While ChefShop.com content overall is very good, the presentation is somewhat lacking. In general, we found the product photos too small, sometimes making it impossible to read the labels or even make out the logo. Also, nutritional information is not provided separately, so you don’t know how much fat those chocolates contain (not that you care). And the search engine is frustrating. You can search by product and recipe, but not really by topic. For instance, it would be great to access Bergman’s tips on olive-oil buying. Also, the weekly columns of Bergman and Kaseburg are stored for only three months or so, even though many remain timely.
Commerce: ChefShop.com’s motto is: “Eat Simply, Live Well!” But it could also easily be: “Pricey Packaged Foods.” Although ChefShop products are things many of us consume daily–olive oil, vinegars–many of us would go broke if we actually bought these particular items in bulk. Expect to pay $5 to $10 for a jar of jam (before delivery charges), for instance, and $30 for 500 ml of olive oil.
But the ChefShop clientele is used to paying up. The site, after all, advertises in Saveur and Fine Cooking. And customers are getting discerning pre-selection. Also, ChefShop inspects every product in its warehouse before it ships.
Seattleites can check out the goods at ChefShop’s warehouse store on Elliott Ave, which opened last October and also hosts periodic tastings and other food events. Seattle residents can order online and then pickup at the “Will Call” window at the store. There’s no tax on the food items. The only things not stored at the warehouse store are the really expensive stuff–$200 vinegars, for instance.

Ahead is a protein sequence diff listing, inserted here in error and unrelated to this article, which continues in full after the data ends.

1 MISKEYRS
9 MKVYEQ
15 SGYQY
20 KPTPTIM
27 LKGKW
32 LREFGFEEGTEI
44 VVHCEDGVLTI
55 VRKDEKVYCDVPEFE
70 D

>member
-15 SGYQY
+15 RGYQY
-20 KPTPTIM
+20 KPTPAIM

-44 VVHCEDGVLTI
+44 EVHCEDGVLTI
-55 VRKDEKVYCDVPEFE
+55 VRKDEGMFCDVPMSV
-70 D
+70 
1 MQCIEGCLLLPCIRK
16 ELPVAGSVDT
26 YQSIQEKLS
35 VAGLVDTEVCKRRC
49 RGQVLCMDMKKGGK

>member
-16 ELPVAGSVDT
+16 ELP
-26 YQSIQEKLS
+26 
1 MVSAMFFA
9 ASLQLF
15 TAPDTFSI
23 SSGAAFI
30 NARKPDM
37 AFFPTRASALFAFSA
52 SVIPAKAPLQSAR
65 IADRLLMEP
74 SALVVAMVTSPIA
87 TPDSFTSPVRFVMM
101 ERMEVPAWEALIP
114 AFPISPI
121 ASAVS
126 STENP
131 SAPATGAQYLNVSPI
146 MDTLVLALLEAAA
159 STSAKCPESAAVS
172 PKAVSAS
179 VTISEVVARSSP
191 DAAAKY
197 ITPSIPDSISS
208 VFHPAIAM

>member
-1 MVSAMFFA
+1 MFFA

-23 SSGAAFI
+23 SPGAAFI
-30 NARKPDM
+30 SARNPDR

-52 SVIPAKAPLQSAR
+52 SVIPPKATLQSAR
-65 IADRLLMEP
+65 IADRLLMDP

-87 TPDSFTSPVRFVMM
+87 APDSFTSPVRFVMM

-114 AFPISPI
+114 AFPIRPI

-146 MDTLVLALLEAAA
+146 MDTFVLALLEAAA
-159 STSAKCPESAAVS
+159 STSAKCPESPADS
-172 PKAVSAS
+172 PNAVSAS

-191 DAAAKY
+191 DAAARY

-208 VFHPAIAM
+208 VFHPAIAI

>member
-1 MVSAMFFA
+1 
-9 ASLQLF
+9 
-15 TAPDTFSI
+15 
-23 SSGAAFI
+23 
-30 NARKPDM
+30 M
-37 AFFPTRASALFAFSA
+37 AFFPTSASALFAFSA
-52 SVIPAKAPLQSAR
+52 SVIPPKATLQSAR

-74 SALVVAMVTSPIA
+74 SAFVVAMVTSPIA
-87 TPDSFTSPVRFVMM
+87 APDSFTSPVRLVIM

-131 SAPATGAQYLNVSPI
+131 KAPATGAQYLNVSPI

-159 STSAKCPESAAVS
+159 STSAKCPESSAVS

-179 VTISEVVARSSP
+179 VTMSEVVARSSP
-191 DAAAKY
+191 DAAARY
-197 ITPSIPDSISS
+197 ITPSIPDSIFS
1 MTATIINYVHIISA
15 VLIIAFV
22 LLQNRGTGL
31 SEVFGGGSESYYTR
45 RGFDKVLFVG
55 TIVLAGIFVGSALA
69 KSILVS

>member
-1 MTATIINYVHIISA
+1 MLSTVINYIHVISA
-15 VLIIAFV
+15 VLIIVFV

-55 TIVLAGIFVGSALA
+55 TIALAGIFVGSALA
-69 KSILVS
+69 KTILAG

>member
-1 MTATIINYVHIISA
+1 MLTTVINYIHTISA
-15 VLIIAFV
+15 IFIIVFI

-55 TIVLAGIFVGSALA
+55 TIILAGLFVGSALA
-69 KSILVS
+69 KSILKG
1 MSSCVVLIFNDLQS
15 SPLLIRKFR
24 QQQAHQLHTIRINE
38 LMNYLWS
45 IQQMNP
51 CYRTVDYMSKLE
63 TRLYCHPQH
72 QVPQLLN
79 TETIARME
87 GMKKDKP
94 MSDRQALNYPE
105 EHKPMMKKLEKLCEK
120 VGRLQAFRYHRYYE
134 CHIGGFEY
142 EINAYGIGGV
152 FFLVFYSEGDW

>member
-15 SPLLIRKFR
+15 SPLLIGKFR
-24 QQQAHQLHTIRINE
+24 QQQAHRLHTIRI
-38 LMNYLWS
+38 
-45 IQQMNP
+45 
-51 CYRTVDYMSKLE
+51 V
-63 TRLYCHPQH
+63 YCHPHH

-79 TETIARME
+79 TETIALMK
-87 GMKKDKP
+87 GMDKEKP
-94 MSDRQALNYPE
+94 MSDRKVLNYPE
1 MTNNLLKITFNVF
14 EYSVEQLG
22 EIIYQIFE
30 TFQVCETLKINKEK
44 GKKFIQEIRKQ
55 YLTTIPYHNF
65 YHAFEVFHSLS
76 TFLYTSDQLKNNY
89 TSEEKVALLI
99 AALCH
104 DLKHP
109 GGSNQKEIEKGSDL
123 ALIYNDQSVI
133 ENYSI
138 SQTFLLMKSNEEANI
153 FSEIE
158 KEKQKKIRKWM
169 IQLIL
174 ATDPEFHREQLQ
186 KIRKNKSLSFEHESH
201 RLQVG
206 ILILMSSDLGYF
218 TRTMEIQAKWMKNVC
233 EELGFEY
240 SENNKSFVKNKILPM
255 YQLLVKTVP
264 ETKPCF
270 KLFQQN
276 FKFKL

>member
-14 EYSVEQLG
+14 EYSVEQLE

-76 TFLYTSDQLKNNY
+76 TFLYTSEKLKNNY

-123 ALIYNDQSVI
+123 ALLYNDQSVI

One downside, at least for us, is that the ChefShop.com products are mostly U.S. or European, even though other categories are featured. The “Southeast Asian,” “Japanese” and “Pacific Rim Fusion” sections are very limited. Perhaps the Asia sections should be consolidated, and “Foods of South Africa” merged into their respective categories.
Community: ChefShop.com’s Bulletin Board can be very informative, but it’s not dynamic. If you need an answer right away, don’t post here, although questions get answered eventually, often by one of the ChefShop staffers. We noticed at least two posts that were outright self-promotions: one by the Café Anatolia and the other by The National Rail Historic Society, which were distracting.
Still, ChefShop.com overall seems to be quite service-oriented. When we called, we got an immediate response. Also, they’re willing to special order if you contact [email protected] Jeff Bergman claims to have added numerous products upon customer request, such as the June Taylor Organic Blood Orange Marmalade (($9 for 8 oz). Pricey but precious.
1435 Elliott Ave., West
Seattle, WA 98119
(just past the grain elevators).
This is also where their
store is located.
Site Cynic Rating
Overall rating: Bright (3.6 out of 5 Lanterns)
Physical store hours:
M-F 9:30 to 5:30; Sat. 9 to5
Site launch: Sept. 6, 1999
62% e-commerce; 38% of brick-and-mortar
Funding: “friends and family;” seeking outside investors
Business-plan goal: “to be profitable in 2002
Staff: 13 full-time/2 part-time